There is a range of possibilities, depending on what kind of signal you want to find. I'll start from easy and move up to hard. I'm assuming that you are using an FFT to get your spectra.
- RFI. An earlier poster referenced some papers on finding RFI. I don't know precisely how that is defined, but lets assume that it is unintentional RF from things like switching power supplies (line spectra) and poorly wired auto engines (impulsive noise). Impulsive noise is narrow in time and wide in frequency, which suggests that you simply have a look at your receiver output. There is probably some statistical test you could apply (say, the null hypothesis is white Gaussian noise). For line spectra, do the same in the frequency domain. Perhaps those who know more about RFI than I do would say otherwise. I would suggest, however, that rather than process your signal as you're doing, that you use the initial processing that I discuss next.
- Conventional analog signals. By this I mean the AM, FM, SSB, etc. transmissions that you run across all the time. These live in an intermediate region between impulses and line spectra, which makes things a bit harder. I would suggest that you compute a power spectrum, and from that, the autocorrelation. This is easy if you are already using an FFT: compute the FFT, then multiply each element by its complex conjugate. Now you have the power spectrum. Next do the inverse FFT to get the autocorrelation. If there's a signal there, you'll see a smeared out peak near $\tau=0$, where $\tau$ is the delay. If it's relatively wideband, the peak will be narrower; if it's narrowband (compared to your FFT) the peak will be wider. Look for peaks in both the power spectrum and the autocorrelation. This works better than statistics-gathering the way you describe because it takes advantage of the coherence of the signal. If you use a large FFT, you'll be averaging over a lot of signal, which will suppress the noise and better show you what's there. If it's just noise, you'll see a very narrow peak right at $\tau=0$ and a flat power spectrum.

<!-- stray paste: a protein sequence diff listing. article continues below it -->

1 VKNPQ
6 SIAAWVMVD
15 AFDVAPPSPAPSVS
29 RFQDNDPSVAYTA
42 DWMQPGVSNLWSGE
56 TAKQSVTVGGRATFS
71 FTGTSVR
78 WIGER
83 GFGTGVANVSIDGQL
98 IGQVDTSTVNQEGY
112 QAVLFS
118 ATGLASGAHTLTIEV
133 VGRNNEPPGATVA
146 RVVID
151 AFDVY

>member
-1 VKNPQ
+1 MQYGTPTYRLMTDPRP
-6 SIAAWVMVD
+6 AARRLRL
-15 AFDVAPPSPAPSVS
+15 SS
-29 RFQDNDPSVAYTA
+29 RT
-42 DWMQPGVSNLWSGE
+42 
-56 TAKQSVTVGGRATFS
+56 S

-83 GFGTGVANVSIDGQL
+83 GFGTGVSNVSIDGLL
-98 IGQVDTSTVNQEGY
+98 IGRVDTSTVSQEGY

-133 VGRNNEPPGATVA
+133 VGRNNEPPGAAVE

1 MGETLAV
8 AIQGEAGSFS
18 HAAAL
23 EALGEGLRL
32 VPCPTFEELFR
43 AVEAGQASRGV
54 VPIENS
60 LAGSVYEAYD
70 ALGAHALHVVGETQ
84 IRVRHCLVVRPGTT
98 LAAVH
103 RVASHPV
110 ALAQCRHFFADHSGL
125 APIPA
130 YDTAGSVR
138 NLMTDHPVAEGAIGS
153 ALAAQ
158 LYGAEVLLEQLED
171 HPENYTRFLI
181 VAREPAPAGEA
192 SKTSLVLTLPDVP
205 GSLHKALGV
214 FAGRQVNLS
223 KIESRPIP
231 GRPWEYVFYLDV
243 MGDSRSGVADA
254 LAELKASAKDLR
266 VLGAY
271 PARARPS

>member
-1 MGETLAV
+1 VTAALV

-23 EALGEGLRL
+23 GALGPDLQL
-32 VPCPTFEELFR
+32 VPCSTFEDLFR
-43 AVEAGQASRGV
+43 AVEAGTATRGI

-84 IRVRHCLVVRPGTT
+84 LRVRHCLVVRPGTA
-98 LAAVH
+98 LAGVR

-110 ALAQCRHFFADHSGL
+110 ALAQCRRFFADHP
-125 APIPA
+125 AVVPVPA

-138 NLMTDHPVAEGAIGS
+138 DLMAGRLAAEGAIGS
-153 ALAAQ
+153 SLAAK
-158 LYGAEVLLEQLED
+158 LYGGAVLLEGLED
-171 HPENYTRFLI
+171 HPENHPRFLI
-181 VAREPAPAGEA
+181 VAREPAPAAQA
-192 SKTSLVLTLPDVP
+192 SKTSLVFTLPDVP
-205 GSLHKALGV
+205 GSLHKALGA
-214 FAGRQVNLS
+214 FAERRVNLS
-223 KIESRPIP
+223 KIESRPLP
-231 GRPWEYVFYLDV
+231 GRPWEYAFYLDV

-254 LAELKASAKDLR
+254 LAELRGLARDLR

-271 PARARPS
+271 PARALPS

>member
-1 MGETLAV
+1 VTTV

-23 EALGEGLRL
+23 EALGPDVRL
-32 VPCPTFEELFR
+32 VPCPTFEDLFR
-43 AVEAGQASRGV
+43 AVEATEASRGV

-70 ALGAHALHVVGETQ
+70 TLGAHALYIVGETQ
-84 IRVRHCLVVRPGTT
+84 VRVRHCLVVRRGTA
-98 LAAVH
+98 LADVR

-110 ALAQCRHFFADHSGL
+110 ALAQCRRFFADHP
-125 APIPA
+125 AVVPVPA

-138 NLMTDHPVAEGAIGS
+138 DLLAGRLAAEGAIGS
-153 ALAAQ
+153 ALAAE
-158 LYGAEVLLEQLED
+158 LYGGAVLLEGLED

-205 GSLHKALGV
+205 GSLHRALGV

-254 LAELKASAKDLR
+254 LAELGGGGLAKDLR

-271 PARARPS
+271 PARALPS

- Conventional digital signals. I mean conventional from a ham radio perspective; modes like PSK31, etc. An autocorrelation/power spectrum approach can work well here, too. The same physical principles apply: noise averages incoherently, while signal averages coherently. There is a caveat, however. As signals get more bandwidth-efficient, they start to look more like white noise. An AFSK signal like those often used in packet radio, for example, is terribly (forgive me, packet radio enthusiasts) inefficient. It takes a lot of bandwidth to get a few bits through. PSK31 is much better. Some of the more modern modes, such as WSPR and relatives, are really good. You'll see a flat spectrum across the entire signal bandwidth. They're not trying to be sneaky. That's just the physics of the situation.
- Wideband digital signals. This is a broad category, but includes spread-spectrum signals as well as very highly optimized signals like the ones your cell phone uses. There has been a remarkable amount of R&D put into these signals to make them efficient, and because they have to push a lot of bits across, they are wideband, and so the signal-to-noise ratio in any given frequency bin a few Hz across is going to be poor. They're just plain hard to see, and there are a surprising number of them out there. This is where cyclostationary processing, a form of higher-order statistics, comes into its own. Cyclostationary processing is used to extract the bit rate from an unknown signal. Even if you can't see the signal through second-order statistics (like the autocorrelation) the bit rate of the signal will often pop right out of a cyclostationary approach. The math can be intimidating, but if you're really interested, stick with it and you'll find that it's really not that hard.
Here are a few examples to illustrate the autocorrelation/power spectrum approach. In the images, I plot the signal first, then the power spectrum, then the autocorrelation. These are simulated signals with sampling interval $\Delta t = 1$.
White Gaussian noise
Flat power spectrum, autocorrelation has a peak at zero lag, flat everywhere else.
Radars use these to reduce their peak power requirements while maintaining range resolution. $\sin^2 \omega/\omega^2$ structure due to the pulse shape. Autocorrelation shows a narrow peak at zero lag. In the wild, these pulses are much shorter than I show here, leading to flatter, wider spectra. They can be difficult to distinguish from noise unless you have some independent way to calculate the SNR in the channel (which is difficult if you don't actually know that there is a signal in the channel). Best to just look directly in the time domain.
FM with sinusoidal modulation
Easy to see in both the power spectrum and autocorrelation.
Sum of all three
Here I've set the noise $\sigma = 1/4$, the peak amplitude of the pulse to $2$, and the peak amplitude of the FM signal to $1/4$. The fourth plot is a close-up of the autocorrelation near zero lag.